BISHKEK -- Demonstrators who protested against Beijing's policies towards the indigenous Muslim peoples of China's northwestern Xinjiang region have been fined.
Kyrgyz Interior Ministry spokesman Bakyt Seitov told RFE/RL on January 18 that 21 activists were found guilty of disrupting public order and fined 3,000 soms ($45) each.
The activists were detained on January 17 when some 500 people rallied at Bishkek’s Ala-Too Square, expressing support for ethnic Kyrgyz who they said were being persecuted in reeducation camps in China's Xinjiang.
The demonstrators also urged authorities to deport what they say are hundreds of thousands of illegal Chinese migrants in Kyrgyzstan.
Foreign Ministry official Almaz Imangaziev met with some activists on January 17 and told them that all migrants from China were residing and working in Kyrgyzstan legally.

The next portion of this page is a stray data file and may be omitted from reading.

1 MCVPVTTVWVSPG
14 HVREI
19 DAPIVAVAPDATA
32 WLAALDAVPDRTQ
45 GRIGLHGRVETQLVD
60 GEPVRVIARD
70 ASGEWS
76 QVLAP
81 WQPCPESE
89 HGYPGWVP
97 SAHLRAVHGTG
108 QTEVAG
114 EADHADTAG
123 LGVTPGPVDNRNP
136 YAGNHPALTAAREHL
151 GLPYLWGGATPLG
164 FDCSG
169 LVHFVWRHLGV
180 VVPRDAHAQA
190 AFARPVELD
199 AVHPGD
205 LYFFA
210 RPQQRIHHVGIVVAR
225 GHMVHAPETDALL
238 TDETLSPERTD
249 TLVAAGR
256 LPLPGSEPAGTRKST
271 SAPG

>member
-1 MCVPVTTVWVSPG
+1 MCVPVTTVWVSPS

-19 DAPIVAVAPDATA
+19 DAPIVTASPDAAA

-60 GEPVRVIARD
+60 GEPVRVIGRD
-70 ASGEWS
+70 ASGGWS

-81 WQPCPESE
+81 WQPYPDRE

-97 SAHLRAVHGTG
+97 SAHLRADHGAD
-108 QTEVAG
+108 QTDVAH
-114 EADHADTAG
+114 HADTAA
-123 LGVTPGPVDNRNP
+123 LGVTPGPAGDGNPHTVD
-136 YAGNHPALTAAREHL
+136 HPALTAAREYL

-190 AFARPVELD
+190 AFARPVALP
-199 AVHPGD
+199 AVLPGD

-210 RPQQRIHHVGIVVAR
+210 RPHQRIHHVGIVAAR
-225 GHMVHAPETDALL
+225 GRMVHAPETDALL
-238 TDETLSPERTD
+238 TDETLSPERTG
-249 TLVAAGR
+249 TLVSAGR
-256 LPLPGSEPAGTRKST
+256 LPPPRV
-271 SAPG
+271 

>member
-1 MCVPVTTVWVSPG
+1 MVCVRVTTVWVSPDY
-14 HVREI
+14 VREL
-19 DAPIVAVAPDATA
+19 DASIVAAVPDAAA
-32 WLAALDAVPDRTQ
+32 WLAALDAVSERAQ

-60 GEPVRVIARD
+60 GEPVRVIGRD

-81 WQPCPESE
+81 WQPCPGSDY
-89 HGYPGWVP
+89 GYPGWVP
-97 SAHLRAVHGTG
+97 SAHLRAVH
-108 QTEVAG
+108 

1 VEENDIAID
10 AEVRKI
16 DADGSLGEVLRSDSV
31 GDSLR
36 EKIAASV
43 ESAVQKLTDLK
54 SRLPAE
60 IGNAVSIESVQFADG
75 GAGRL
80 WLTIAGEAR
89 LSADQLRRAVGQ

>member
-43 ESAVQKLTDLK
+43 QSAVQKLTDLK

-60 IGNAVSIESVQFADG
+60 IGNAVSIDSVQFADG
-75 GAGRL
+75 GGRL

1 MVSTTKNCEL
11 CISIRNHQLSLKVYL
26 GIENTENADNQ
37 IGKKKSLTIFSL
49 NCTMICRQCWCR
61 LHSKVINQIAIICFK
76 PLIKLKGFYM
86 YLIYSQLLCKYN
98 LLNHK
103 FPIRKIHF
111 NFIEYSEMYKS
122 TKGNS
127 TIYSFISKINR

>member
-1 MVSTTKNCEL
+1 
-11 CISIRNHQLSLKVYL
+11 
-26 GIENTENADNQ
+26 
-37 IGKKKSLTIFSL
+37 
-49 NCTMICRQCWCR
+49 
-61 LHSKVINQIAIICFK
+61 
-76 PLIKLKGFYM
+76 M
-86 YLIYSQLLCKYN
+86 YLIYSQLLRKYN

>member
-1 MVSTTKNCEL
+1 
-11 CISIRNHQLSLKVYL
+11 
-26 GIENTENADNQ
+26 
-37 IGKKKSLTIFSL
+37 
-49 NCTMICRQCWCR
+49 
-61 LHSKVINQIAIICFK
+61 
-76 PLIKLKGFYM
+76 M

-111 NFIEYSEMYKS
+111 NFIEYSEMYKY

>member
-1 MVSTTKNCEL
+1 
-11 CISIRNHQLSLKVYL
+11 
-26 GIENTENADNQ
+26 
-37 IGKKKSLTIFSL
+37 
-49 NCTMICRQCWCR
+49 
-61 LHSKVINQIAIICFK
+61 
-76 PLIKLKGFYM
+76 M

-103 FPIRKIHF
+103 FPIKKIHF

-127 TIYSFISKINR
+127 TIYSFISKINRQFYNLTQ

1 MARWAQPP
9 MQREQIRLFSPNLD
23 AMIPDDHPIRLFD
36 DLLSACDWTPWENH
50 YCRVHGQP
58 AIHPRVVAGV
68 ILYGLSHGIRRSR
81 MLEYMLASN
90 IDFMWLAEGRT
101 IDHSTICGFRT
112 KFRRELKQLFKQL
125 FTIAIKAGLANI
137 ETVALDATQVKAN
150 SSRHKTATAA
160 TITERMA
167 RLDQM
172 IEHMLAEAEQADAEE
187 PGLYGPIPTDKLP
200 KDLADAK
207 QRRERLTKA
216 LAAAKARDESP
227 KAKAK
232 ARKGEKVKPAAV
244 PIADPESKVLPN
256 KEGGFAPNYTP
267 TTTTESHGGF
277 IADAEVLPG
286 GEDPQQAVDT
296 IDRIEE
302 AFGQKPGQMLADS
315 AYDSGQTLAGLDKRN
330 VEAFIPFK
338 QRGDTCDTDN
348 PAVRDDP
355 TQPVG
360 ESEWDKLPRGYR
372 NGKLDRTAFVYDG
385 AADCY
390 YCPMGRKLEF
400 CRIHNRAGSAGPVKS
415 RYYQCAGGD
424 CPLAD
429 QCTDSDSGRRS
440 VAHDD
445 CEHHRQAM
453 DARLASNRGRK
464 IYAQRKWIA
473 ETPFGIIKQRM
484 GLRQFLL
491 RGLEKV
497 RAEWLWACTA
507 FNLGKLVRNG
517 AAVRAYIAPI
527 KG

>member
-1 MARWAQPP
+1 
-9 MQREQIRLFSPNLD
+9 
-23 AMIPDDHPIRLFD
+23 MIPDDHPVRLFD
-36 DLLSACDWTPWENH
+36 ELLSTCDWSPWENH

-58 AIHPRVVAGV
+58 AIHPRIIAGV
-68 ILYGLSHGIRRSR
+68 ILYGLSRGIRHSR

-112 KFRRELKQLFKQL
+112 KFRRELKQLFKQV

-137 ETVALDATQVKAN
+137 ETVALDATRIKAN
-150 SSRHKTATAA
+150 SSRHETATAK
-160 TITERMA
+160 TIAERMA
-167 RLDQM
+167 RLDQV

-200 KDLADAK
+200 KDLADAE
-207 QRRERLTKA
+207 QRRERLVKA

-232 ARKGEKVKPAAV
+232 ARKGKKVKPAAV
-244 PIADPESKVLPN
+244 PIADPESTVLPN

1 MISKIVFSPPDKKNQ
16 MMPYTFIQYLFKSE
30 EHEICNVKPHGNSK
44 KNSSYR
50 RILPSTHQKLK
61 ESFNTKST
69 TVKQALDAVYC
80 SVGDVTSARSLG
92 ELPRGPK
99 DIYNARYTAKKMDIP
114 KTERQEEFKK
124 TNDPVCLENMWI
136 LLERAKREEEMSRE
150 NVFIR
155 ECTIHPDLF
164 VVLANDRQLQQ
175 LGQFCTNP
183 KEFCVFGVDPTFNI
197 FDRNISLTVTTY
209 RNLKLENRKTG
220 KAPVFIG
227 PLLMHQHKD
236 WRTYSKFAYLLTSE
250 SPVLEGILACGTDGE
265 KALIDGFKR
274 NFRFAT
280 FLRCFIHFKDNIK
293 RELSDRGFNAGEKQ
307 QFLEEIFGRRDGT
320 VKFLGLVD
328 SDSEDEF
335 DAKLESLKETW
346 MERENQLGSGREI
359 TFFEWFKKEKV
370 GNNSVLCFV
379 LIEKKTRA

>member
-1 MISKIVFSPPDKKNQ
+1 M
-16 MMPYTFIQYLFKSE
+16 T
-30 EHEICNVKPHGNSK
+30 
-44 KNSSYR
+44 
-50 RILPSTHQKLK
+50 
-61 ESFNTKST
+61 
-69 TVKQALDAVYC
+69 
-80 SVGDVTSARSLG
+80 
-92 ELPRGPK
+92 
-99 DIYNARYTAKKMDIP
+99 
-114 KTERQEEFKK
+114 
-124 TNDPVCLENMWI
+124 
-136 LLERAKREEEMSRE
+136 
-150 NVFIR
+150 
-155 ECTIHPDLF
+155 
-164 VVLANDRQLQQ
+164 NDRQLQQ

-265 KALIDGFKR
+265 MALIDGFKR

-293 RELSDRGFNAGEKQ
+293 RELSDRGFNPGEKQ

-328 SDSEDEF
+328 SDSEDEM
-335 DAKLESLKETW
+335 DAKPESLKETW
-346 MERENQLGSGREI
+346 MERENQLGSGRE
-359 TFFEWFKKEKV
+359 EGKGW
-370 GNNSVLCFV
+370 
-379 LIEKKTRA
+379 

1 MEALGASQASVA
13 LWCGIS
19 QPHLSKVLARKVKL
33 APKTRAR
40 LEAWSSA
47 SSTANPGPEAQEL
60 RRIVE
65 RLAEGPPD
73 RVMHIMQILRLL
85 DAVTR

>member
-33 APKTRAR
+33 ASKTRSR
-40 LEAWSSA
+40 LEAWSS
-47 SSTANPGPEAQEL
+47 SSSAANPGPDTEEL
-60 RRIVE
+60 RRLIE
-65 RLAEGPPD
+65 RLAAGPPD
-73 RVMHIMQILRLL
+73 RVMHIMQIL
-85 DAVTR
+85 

However, activists at the meeting disagreed and said that all Chinese businesses in the Central Asian country should be checked in an effort to locate illegal immigrants.
Following similar protests in Bishkek in recent months, President Sooronbai Jeenbekov warned on January 11 that "those trying to disrupt the Kyrgyz-Chinese partnership" would face legal prosecution.
The United Nations said in August that an estimated 1 million Muslims from Xinjiang were being held in "counterextremism centers."
The UN also said millions more had been forced into reeducation camps.
China denies that the facilities are internment camps.
Uyghurs are the largest indigenous community in Xinjiang, followed by Kazakhs. The region is also home to ethnic Kyrgyz, Tajiks, and Hui, also known as Dungans.
Han, China's largest ethnicity, are the second-largest community in Xinjiang.